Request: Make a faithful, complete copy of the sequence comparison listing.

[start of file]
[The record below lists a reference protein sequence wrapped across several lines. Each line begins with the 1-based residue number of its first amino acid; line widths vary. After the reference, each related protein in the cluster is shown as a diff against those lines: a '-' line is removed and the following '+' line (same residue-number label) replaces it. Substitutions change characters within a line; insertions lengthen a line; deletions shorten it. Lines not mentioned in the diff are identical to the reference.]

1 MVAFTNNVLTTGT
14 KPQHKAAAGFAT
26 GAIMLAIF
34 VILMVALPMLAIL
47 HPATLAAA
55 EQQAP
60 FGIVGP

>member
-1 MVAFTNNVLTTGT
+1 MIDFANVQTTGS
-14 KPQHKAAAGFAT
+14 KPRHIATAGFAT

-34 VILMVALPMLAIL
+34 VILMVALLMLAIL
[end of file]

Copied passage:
[The record below lists a reference protein sequence wrapped across several lines. Each line begins with the 1-based residue number of its first amino acid; line widths vary. After the reference, each related protein in the cluster is shown as a diff against those lines: a '-' line is removed and the following '+' line (same residue-number label) replaces it. Substitutions change characters within a line; insertions lengthen a line; deletions shorten it. Lines not mentioned in the diff are identical to the reference.]

1 MVAFTNNVLTTGT
14 KPQHKAAAGFAT
26 GAIMLAIF
34 VILMVALPMLAIL
47 HPATLAAA
55 EQQAP
60 FGIVGP

>member
-1 MVAFTNNVLTTGT
+1 MIDFANVQTTGS
-14 KPQHKAAAGFAT
+14 KPRHIATAGFAT

-34 VILMVALPMLAIL
+34 VILMVALLMLAIL